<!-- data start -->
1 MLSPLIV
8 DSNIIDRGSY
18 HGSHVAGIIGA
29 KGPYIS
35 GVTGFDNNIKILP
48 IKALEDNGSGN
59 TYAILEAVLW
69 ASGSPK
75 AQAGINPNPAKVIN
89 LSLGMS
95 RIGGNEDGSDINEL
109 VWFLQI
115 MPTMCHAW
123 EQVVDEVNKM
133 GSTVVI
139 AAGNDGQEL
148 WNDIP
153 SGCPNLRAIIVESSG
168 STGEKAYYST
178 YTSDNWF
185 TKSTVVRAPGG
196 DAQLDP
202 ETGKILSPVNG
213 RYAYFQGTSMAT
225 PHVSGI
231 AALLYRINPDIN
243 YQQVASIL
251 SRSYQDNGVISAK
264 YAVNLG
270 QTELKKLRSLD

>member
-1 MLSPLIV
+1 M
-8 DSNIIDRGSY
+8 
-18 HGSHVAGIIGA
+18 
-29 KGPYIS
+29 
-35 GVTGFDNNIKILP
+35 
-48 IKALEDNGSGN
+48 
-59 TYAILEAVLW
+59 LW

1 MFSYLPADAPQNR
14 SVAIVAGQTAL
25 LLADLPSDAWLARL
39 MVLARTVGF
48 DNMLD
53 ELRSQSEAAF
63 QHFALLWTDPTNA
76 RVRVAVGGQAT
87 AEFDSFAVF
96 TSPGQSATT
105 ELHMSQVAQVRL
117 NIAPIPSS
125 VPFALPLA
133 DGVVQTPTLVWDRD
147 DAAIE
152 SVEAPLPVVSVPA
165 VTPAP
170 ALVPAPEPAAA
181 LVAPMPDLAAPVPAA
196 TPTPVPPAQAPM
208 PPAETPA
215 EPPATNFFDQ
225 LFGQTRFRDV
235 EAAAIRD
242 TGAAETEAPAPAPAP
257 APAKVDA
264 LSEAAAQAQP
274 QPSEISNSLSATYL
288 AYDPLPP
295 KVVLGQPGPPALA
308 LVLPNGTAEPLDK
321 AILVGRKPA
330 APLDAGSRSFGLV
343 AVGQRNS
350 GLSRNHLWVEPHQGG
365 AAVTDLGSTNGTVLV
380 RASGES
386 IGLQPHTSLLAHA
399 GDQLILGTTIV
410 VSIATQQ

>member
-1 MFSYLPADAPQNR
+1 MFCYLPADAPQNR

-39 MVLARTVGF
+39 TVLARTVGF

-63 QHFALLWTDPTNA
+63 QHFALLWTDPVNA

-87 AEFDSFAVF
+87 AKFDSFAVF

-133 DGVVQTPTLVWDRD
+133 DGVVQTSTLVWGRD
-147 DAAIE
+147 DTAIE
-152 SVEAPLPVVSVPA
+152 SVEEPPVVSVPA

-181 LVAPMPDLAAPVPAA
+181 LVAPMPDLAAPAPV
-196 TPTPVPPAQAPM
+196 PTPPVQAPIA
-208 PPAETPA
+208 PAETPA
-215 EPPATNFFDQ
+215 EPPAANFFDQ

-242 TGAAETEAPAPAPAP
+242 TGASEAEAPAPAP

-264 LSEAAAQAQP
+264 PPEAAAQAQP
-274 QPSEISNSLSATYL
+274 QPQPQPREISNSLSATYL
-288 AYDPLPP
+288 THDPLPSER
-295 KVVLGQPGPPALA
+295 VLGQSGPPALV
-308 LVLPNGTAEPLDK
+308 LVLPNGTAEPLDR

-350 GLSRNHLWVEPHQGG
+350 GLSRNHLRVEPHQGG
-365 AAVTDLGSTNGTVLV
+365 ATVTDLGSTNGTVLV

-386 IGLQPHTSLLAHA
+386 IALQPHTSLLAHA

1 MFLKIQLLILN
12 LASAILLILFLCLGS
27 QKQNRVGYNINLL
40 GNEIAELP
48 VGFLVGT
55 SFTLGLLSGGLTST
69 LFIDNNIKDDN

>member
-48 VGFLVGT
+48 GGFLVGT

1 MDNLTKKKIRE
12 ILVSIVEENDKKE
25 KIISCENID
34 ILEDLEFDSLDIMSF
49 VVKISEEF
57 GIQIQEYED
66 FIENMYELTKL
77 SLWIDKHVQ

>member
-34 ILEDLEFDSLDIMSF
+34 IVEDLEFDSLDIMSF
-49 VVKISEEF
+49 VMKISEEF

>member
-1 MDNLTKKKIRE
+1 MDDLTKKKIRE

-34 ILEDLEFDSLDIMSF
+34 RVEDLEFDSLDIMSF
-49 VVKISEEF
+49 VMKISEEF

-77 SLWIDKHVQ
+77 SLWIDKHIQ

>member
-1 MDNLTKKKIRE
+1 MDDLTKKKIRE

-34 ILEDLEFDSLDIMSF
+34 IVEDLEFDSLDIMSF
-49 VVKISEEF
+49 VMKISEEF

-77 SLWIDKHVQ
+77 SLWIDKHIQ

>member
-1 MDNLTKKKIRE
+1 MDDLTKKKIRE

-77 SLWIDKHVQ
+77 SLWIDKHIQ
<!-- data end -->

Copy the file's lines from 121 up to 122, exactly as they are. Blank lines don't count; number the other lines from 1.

-350 GLSRNHLWVEPHQGG
+350 GLSRNHLRVEPHQGG